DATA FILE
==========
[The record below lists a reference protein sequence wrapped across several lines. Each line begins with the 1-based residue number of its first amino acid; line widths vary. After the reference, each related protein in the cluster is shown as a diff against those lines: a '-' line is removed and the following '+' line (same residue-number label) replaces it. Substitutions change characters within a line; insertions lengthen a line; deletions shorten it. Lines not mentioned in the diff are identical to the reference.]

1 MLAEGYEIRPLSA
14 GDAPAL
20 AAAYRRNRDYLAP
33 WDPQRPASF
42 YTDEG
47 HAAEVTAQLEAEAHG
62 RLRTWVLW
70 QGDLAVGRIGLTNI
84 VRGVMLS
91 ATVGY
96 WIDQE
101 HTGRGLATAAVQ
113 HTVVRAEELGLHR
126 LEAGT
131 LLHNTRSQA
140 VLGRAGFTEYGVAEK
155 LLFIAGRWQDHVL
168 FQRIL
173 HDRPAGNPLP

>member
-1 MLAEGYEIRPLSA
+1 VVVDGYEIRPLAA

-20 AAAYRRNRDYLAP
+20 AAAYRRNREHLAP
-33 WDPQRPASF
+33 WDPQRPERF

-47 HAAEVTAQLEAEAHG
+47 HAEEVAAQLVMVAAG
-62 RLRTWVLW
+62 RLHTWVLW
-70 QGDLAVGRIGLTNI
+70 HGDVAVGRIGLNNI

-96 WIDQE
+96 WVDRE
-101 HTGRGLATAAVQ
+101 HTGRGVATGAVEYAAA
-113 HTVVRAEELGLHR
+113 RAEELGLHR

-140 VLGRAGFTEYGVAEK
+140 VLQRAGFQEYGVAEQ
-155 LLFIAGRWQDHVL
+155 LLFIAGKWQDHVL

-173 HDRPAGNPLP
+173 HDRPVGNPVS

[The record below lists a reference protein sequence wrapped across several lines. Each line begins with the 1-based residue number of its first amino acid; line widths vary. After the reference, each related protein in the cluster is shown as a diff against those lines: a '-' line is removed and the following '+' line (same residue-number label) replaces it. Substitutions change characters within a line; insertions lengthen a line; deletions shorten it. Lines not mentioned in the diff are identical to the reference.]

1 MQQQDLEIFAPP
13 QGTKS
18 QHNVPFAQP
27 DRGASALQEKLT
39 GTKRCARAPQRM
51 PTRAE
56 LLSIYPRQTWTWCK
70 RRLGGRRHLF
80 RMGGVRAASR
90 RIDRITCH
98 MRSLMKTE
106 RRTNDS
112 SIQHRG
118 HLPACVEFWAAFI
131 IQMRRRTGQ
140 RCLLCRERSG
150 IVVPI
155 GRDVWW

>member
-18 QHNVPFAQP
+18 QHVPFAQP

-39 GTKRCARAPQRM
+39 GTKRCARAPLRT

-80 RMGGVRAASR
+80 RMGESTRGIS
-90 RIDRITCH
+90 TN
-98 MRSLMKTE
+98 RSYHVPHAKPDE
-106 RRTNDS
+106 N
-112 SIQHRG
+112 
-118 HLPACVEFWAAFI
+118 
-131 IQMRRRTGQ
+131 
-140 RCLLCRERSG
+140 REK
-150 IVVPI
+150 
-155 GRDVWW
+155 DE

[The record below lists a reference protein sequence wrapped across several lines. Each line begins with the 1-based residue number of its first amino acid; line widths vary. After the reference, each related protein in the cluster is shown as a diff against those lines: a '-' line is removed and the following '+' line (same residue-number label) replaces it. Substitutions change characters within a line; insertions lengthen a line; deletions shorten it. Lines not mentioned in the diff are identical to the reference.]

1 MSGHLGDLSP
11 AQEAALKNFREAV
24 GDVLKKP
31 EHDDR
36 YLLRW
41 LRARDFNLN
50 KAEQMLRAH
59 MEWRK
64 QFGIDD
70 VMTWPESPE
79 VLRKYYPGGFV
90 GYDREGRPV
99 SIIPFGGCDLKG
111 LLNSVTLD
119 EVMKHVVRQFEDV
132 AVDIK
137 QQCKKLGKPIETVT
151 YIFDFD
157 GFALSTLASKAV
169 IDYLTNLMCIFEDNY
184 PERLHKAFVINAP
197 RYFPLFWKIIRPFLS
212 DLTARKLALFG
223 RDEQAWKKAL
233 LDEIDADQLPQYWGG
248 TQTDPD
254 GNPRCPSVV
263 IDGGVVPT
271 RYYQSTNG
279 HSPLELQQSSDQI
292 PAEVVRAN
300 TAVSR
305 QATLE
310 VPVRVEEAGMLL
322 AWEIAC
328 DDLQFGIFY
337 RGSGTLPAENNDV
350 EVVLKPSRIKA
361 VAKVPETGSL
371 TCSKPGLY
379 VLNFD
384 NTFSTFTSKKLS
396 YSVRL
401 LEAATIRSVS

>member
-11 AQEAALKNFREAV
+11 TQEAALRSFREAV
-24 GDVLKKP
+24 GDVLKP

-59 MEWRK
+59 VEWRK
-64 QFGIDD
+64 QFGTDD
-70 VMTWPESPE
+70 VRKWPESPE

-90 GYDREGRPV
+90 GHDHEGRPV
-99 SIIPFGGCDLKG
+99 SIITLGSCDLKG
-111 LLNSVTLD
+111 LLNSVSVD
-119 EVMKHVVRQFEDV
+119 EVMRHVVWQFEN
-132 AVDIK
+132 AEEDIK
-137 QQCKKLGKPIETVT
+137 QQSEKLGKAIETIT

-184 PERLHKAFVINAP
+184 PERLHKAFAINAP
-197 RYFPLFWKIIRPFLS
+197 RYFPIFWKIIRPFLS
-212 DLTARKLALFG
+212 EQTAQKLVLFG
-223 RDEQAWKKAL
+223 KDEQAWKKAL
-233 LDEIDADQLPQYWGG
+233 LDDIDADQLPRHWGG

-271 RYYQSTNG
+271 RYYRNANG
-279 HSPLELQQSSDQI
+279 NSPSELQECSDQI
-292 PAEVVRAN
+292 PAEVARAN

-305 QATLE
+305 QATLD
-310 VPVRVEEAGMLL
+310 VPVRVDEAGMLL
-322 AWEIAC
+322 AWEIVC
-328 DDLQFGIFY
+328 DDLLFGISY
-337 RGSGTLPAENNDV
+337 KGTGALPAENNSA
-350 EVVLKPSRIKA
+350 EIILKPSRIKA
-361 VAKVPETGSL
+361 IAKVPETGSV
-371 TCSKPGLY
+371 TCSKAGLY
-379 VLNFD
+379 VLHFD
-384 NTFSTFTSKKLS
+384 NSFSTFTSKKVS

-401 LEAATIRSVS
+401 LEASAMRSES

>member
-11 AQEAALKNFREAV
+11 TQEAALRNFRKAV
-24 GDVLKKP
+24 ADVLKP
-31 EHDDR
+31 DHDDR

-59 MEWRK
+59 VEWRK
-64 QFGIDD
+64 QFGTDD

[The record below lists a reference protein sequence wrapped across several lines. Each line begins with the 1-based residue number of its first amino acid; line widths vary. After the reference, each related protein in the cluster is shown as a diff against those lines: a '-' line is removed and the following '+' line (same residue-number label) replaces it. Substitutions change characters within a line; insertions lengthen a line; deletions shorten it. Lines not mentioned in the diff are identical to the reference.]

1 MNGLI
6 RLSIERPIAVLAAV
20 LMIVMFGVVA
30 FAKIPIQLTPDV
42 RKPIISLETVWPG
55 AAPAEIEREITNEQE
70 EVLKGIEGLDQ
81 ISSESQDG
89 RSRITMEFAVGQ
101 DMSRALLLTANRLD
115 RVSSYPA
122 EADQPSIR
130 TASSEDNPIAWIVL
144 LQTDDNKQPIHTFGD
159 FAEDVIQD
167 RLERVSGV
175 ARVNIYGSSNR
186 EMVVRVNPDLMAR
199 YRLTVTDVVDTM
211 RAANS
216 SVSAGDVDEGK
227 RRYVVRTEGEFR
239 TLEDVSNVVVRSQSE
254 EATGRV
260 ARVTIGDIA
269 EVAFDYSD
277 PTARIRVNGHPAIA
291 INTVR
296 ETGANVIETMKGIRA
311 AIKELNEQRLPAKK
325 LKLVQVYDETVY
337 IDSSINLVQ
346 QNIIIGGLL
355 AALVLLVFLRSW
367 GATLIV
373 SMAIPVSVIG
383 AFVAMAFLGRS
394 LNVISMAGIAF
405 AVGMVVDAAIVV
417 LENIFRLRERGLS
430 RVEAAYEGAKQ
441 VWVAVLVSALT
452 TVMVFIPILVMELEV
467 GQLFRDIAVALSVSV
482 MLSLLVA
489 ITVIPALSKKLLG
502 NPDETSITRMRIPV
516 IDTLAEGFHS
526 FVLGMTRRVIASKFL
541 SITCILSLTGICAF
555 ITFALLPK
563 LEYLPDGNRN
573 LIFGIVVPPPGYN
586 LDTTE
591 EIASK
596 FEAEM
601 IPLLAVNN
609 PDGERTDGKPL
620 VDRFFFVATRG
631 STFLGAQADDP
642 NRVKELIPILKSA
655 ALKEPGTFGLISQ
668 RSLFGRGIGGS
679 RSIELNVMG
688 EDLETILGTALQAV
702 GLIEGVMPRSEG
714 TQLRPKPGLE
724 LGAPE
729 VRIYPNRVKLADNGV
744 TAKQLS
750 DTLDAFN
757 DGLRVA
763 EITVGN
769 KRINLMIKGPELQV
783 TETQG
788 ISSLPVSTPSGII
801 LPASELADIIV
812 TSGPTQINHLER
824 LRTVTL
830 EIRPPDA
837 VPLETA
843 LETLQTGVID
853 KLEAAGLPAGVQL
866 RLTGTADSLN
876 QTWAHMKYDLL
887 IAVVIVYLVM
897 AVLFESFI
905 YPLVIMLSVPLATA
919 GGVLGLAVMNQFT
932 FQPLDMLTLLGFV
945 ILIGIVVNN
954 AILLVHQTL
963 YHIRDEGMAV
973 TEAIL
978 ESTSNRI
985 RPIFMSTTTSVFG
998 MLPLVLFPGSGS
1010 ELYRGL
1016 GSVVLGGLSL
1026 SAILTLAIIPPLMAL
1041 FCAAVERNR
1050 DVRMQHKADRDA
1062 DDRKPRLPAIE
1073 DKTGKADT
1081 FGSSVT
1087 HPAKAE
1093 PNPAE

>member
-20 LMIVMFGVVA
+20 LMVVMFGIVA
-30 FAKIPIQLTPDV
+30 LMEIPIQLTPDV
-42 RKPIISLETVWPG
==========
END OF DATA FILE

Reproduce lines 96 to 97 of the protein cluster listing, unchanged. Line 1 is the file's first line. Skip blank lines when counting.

41 LRARDFNLN
50 KAEQMLRAH